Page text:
Discovery Report Assessment Validation Study Results
(DISC Model of Human Behavior)
You may be asking some really good questions as you consider our program and the use of DISC personality profiles and assessments. You may wonder ...
- Are your Discovery Reports and the DISC personality assessment valid?
- How do I know that they are reliable?
- How does your DISC assessment compare with others that I have heard of?
We have data that indicates that our assessment is highly reliable
and highly valid both in terms of statistical analysis and in terms of
actual feedback from people who have experienced Discovery Reports first
Statistical Validation Study:
A validation study was performed by psychometric statistician Thomas
G. Snider-Lotz Ph.D. Please scroll down this page to view the summary
of the results of the study.
DISC Assessment Validation Study Summary
(calculations performed by Thomas G. Snider-Lotz Ph. D., Psychometric
A validation study was performed on the Personality Insights
style assessment instrument in order to determine its psychometric characteristics.
The instrument was administered to 500 people in order to have a good
Reliability is simply a measure of how consistent the results
are. When a person takes an assessment that is reliable, the results
are consistently the same or very close in outcome. An unreliable instrument
would yield results that are widely scattered. If the instrument is reliable,
we can be confident that their actual score is close to their "true
Reliability is measured on a scale of 0-1 where 0 represents
completely unreliable and 1 represents completely reliable. For purposes
of this analysis, a reliability score in the upper .70's is considered
to be good. As you will see in the graphs below, reliability results
ranged from 0.84 to 0.88 - indicating a reliable assessment.
Validity is a measure of whether an instrument is appropriate
for the use to which it is put. The purpose of the Discovery Report assessment
is to classify people in terms of "DISC" behavioral patterns.
The terminology for this type of validation study is called "construct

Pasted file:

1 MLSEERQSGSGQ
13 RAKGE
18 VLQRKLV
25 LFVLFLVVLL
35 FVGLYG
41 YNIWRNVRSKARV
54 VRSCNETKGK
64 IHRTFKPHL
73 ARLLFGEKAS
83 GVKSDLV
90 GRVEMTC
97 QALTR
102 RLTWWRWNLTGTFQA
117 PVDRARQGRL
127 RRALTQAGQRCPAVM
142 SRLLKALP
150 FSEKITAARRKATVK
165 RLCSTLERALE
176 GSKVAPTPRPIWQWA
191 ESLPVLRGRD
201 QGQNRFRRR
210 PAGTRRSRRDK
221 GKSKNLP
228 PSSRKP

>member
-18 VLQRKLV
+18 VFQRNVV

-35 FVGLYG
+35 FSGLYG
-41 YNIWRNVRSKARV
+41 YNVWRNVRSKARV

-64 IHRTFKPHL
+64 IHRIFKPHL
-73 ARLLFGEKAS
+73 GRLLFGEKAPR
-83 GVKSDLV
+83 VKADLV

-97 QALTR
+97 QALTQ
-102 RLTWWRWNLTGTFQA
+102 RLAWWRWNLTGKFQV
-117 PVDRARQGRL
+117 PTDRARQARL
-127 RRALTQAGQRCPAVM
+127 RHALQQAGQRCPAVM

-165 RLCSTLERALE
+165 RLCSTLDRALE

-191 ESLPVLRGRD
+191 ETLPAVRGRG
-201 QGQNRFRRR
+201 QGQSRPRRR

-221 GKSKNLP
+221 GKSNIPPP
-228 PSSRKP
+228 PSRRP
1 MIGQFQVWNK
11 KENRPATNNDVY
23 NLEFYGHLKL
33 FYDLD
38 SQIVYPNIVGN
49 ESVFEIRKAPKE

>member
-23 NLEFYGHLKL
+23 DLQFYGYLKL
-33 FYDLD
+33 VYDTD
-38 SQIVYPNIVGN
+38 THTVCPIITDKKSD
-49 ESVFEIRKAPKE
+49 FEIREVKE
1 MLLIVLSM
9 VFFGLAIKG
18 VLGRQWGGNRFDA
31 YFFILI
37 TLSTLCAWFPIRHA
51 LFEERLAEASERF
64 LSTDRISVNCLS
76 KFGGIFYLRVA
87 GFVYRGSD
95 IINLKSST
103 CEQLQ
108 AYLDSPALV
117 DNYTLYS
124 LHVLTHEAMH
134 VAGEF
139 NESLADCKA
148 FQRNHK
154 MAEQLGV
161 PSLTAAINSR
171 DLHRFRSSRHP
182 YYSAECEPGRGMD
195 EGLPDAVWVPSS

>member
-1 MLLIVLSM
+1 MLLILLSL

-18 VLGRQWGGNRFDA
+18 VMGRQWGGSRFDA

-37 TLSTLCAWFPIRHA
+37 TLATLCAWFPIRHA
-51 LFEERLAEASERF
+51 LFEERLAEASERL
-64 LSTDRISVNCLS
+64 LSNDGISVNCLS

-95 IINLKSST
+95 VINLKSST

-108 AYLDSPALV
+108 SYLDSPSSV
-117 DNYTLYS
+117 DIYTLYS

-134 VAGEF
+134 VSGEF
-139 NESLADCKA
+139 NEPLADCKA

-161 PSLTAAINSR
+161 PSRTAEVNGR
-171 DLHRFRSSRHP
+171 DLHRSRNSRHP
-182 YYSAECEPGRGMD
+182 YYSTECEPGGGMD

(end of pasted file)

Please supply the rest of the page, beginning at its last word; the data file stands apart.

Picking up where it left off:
validity." Construct validity can be measured by input from experts
in the field of "DISC" behavioral styles. Another measure of
construct validity is the degree to which the assessment results agree
with outcomes generated by other widely accepted instruments. Both measures
are met because 1) The Discovery Report assessment instrument was formulated
by experts with many years of experience with the DISC model of human
behavior and 2) The Discovery Report assessment instrument was shown
to have have relatively high correlation with a widely accepted instrument.
A high correlation indicates high construct validity.
Please refer to the graph below to view the validity results.
Standard Errors of Measure:
Standard errors of measure (SEM) is an indication of the
consistency of an instrument based on its own point scale. Assessment
results are plotted on a scale from 0-24. The SEM of the Discovery Report
assessment tool ranged from 1.6 to 2.0, indicating that a person who
took an assessment over and over is not expected to get results that
vary in any one category by more than 2 points. This is a further indication
of construct validity.
Actual User Feedback:
After thousands and thousands of assessments given on-line and at live
seminars, we can report that user feedback is that the reports are useful for the intended purpose (personal growth and people-skill awareness). Such empirical data is a consideration for the validity of the assessment tool. Well over 90% of the participants offer
very positive feedback. The rare cases where a participant has disagreed
with the assessment results are less than one tenth of one percent.
We are consistently told that our "Discovery Reports" are
helpful and accurate.
Note from the staff at DiscoveryReport.com:
We trust that the validation study information is helpful
to you as you consider the Discovery Report assessment process. We try
to emphasize that assessment results are simply a tool to offer
feedback about a person's behavioral style. No one can predict
future behavior or indicate how a person will respond in a given situation.
We simply endeavor to help people see that there are basic patterns
in human behavior. Those patterns are observable and correlate
with how people TEND TO act, react and interact.
We know that there is a degree of subjectivity that is
inherent in any behavioral instrument. We know that the degree of subjectivity
increases with younger participants, but we have worked diligently to
minimize subjectivity and to use objective selection criteria - particularly
in the case where we use pictures and stories as part of the assessment
process (BOTS for children).
We readily acknowledge that there are many good instruments
available. We believe that our assessment tools are simple to use and
that they are based on an established and easy-to-understand model of
human behavior. We believe that our Discovery Reports are both practical
and unique. The child and teen versions of Discovery Reports are distinctive
in their inclusion of the parents and teachers in the process.
It is our sincere desire to be of help to those who use
our resources. If you have any questions or suggestions regarding our
approach or our materials, we invite you to contact us.
Email Contact: firstname.lastname@example.org